WHEN Christina Aguilera was six years old, she would escape the chaos and trauma of her family by thinking of Julie Andrews singing “The Sound of Music.” “I watched her twirl around those mountains, and she was just so free,” Aguilera recalled when we met to talk about her nightmare tabloid year of divorce, flubbed lyrics, falls on national television, winding up in the wrong bed, and (finally) triumph. “I felt caged by my childhood. And unsafe: Bad things happened in my home; there was violence. The Sound of Music looked like a form of release. I would open my bedroom window to sing out like Maria. In my own way, I’d be in those hills.” Aguilera paused. She is small and, as she spoke, was nearly swallowed by a large, overstuffed couch in the lobby lounge of the Mandarin Oriental hotel in Manhattan, where she was staying. Aguilera looked more “Oliver” than von Trapp—she was dressed like an urchin in a large gray sweater and black leggings, and her bright yellow hair was barely visible under a sideways schoolboy cap. Her skin was pale; she was not wearing her trademark red lipstick but, as a kind of concession to girlishness, had on sky-high platform stripper heels. “Sometimes,” Aguilera continued, “especially in the last six months, I still feel like going to the window and singing out all my troubles.” She looked down, laughed quietly, and shook her head a little. “I laugh a lot lately. People expect me to cry, but I always laugh when things go wrong.”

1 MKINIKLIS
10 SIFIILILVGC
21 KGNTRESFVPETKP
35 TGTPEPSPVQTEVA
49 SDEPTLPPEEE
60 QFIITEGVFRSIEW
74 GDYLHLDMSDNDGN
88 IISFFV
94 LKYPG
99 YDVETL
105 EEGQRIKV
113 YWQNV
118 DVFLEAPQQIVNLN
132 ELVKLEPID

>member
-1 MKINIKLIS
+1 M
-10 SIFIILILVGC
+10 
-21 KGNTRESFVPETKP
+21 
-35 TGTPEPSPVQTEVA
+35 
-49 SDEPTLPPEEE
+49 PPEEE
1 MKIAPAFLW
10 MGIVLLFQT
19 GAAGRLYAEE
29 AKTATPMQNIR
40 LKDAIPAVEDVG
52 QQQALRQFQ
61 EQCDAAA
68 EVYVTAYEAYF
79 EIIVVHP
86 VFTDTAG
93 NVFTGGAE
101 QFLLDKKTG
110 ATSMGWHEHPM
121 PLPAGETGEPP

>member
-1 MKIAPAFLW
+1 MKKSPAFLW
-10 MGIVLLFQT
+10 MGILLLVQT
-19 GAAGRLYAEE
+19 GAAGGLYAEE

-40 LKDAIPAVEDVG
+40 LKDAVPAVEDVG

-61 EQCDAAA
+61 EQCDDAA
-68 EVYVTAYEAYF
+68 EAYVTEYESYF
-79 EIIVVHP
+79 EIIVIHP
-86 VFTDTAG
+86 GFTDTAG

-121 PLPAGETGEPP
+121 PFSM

For Aguilera, who is 30, things started to go seriously haywire sometime around June 2010 when her album Bionic was released. Although she has sold more than 30 million records worldwide, won four Grammy Awards, and been a star since age 12, when she appeared on The Mickey Mouse Club (alongside Justin Timberlake and her then best friend, Britney Spears), Aguilera’s audience did not respond to Bionic’s fusion of hip-hop beats, disco rhythms, and nonmelodic vocals. There were no compelling sob-inducing anthems like “Beautiful,” Aguilera’s signature song, an empowerment ballad from 2002 that speaks to the proud but wounded bird within us all. Instead, Bionic ventured into new territory: Its techno-fueled sound didn’t utilize Aguilera’s greatest strength, her soaring, multioctave voice. Instead, she seemed to be trying too hard to be hip—to be current rather than classic. “It’s an artistic swerve,” Jon Pareles wrote about Bionic in The New York Times. He dismissed Aguilera’s attempt at reinvention, describing her new incarnation as a “one-dimensional hot chick chanting come-ons to club beats.”
While Aguilera once owned the little-girl-with-the-big-voice pop-star niche, with Bionic, she willfully entered the land of Lady Gaga. In the press, she pretended not to care or notice. “Oh, the newcomer?” Aguilera told reporters when asked about Gaga. “This person was just brought to my attention not too long ago. I’m not quite sure who this person is, to be honest. I don’t know if it is a man or a woman.” Despite her feeble claims to confusion over Gaga’s gender and her uncharitable reluctance to give her credit, the video for “Not Myself Tonight,” Bionic’s first single, had eerily similar tableaux to Gaga’s smash video “Bad Romance.” Image for S&M image, they matched up. Old fans of Aguilera’s weren’t intrigued by her revamped identity, and new fans didn’t materialize. As the album sputtered, her 20-city summer tour didn’t sell and was canceled, at a cost of millions. There were rumors that her record company wanted to drop her. Things were not good.